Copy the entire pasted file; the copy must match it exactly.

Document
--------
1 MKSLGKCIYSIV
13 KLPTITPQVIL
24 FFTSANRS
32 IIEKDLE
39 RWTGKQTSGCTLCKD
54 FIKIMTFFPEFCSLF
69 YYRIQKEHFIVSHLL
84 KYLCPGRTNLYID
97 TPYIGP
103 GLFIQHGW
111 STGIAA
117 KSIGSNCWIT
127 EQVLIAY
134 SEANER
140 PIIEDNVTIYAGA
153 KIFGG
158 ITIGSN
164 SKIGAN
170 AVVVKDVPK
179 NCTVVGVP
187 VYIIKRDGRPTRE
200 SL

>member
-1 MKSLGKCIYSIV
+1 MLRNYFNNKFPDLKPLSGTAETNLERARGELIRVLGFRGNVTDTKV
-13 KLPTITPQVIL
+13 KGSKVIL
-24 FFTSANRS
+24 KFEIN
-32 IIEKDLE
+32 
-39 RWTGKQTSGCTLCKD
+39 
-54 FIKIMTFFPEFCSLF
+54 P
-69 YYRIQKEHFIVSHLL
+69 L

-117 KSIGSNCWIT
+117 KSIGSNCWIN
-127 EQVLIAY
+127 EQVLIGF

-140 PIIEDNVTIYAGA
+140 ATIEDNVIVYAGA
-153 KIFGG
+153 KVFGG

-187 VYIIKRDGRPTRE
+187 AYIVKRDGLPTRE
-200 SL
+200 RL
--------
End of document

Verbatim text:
1 MKSLGKCIYSIV
13 KLPTITPQVIL
24 FFTSANRS
32 IIEKDLE
39 RWTGKQTSGCTLCKD
54 FIKIMTFFPEFCSLF
69 YYRIQKEHFIVSHLL
84 KYLCPGRTNLYID
97 TPYIGP
103 GLFIQHGW
111 STGIAA
117 KSIGSNCWIT
127 EQVLIAY
134 SEANER
140 PIIEDNVTIYAGA
153 KIFGG
158 ITIGSN
164 SKIGAN
170 AVVVKDVPK
179 NCTVVGVP
187 VYIIKRDGRPTRE
200 SL

>member
-1 MKSLGKCIYSIV
+1 MLRNYFNNKFPDLKPLSGTAETNLERARGELIRVLGFRGNVTDTKV
-13 KLPTITPQVIL
+13 KGSKVIL
-24 FFTSANRS
+24 KFEIN
-32 IIEKDLE
+32 
-39 RWTGKQTSGCTLCKD
+39 
-54 FIKIMTFFPEFCSLF
+54 P
-69 YYRIQKEHFIVSHLL
+69 L

-117 KSIGSNCWIT
+117 KSIGSNCWIN
-127 EQVLIAY
+127 EQVLIGF

-140 PIIEDNVTIYAGA
+140 ATIEDNVIVYAGA
-153 KIFGG
+153 KVFGG

-187 VYIIKRDGRPTRE
+187 AYIVKRDGLPTRE
-200 SL
+200 RL